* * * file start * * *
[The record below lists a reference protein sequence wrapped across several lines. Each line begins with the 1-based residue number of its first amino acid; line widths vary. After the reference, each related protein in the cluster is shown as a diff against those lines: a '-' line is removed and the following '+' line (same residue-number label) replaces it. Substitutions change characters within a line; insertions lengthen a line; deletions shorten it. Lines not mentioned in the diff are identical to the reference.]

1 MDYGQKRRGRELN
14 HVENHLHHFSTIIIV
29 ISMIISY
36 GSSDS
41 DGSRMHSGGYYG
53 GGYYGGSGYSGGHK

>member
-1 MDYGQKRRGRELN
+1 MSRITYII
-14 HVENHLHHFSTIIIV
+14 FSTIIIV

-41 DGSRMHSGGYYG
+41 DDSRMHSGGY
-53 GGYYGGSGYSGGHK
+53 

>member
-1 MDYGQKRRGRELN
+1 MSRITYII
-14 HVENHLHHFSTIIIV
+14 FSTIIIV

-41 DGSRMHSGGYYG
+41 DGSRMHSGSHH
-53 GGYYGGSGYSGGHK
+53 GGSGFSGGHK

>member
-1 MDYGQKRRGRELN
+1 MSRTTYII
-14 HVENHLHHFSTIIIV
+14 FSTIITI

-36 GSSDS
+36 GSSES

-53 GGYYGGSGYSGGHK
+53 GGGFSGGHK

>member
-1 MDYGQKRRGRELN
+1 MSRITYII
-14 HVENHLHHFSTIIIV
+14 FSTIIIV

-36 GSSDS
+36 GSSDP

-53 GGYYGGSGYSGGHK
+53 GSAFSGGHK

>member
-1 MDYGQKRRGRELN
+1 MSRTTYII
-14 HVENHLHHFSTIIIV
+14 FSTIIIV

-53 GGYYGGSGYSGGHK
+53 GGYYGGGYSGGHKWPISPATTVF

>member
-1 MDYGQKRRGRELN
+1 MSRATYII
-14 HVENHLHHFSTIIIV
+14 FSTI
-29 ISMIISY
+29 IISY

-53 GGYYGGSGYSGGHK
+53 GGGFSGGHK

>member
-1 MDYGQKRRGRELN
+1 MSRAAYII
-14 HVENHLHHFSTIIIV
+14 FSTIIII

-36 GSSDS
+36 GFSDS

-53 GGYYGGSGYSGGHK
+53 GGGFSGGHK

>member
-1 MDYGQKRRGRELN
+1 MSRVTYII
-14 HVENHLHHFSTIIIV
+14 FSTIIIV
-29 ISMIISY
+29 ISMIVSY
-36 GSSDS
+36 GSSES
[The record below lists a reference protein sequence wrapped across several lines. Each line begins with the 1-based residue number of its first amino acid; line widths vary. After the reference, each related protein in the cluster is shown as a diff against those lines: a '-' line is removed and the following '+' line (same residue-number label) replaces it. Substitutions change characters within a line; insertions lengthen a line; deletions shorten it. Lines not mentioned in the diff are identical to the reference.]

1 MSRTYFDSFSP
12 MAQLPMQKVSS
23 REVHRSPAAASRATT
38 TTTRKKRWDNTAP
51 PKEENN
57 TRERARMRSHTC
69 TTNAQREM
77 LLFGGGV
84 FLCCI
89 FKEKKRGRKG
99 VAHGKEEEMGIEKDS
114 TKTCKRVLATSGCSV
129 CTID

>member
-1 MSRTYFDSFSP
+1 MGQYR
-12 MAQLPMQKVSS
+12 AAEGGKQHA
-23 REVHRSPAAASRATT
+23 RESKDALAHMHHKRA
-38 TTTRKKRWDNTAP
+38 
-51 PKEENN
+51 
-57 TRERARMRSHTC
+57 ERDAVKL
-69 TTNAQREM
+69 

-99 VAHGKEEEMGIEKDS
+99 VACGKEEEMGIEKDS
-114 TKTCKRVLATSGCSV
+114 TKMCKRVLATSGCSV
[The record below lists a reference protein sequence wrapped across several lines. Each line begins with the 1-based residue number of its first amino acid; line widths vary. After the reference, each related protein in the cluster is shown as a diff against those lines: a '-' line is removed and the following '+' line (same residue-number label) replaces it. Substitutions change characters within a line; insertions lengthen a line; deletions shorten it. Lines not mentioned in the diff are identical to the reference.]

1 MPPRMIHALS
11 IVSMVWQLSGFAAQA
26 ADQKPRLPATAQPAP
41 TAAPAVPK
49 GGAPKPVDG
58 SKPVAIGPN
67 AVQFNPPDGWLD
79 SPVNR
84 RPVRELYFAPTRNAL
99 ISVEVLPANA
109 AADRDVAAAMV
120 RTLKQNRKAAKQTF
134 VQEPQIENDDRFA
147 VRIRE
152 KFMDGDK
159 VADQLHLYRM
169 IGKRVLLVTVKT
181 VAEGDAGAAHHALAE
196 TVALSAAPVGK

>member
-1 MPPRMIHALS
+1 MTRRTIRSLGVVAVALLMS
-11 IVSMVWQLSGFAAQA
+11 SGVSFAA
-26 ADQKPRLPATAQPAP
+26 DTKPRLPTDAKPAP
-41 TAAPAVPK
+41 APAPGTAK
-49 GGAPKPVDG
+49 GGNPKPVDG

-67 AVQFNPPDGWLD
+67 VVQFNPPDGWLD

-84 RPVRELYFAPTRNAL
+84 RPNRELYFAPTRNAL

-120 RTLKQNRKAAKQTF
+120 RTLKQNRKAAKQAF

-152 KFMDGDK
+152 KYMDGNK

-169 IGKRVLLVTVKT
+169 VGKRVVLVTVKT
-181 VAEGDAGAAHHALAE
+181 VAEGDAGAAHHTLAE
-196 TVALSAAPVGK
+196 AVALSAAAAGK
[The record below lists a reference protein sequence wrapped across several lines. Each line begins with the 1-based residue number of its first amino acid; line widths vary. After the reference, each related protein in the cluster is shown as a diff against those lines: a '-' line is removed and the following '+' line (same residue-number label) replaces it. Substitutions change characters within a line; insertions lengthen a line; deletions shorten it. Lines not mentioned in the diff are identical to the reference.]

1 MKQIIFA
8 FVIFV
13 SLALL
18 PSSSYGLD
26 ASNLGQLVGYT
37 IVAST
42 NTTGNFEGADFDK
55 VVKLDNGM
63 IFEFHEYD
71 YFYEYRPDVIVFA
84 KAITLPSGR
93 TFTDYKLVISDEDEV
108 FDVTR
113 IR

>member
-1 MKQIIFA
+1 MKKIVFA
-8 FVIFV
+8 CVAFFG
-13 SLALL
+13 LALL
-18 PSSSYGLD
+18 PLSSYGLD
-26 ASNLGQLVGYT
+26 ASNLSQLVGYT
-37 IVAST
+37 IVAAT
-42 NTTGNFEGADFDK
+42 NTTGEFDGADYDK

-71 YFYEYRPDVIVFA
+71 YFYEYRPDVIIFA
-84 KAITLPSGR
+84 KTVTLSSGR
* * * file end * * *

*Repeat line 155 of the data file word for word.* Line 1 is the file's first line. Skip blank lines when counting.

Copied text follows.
+196 AVALSAAAAGK